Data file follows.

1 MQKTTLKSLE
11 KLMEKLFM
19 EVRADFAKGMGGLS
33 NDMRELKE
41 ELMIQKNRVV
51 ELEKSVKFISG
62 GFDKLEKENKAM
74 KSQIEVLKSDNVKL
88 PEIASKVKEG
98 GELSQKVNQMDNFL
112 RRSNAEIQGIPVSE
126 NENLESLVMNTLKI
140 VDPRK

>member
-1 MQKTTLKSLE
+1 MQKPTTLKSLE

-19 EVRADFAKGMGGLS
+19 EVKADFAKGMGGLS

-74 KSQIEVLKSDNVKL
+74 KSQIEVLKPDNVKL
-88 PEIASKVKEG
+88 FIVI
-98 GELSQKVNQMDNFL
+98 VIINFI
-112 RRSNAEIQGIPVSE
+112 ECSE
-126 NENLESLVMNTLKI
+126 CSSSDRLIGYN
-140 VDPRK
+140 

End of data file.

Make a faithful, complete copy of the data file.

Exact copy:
1 MQKTTLKSLE
11 KLMEKLFM
19 EVRADFAKGMGGLS
33 NDMRELKE
41 ELMIQKNRVV
51 ELEKSVKFISG
62 GFDKLEKENKAM
74 KSQIEVLKSDNVKL
88 PEIASKVKEG
98 GELSQKVNQMDNFL
112 RRSNAEIQGIPVSE
126 NENLESLVMNTLKI
140 VDPRK

>member
-1 MQKTTLKSLE
+1 MQKPTTLKSLE

-19 EVRADFAKGMGGLS
+19 EVKADFAKGMGGLS

-74 KSQIEVLKSDNVKL
+74 KSQIEVLKPDNVKL
-88 PEIASKVKEG
+88 FIVI
-98 GELSQKVNQMDNFL
+98 VIINFI
-112 RRSNAEIQGIPVSE
+112 ECSE
-126 NENLESLVMNTLKI
+126 CSSSDRLIGYN
-140 VDPRK
+140 